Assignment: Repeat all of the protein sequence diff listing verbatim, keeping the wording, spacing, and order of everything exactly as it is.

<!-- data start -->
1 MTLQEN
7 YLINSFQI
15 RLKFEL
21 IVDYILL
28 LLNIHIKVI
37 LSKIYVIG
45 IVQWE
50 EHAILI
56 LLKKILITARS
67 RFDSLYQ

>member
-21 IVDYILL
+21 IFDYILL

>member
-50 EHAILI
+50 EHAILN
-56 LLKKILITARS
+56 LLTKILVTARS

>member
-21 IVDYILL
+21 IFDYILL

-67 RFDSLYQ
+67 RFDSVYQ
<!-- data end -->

1 MTLQEN
7 YLINSFQI
15 RLKFEL
21 IVDYILL
28 LLNIHIKVI
37 LSKIYVIG
45 IVQWE
50 EHAILI
56 LLKKILITARS
67 RFDSLYQ

>member
-21 IVDYILL
+21 IFDYILL

>member
-50 EHAILI
+50 EHAILN
-56 LLKKILITARS
+56 LLTKILVTARS

>member
-21 IVDYILL
+21 IFDYILL

-67 RFDSLYQ
+67 RFDSVYQ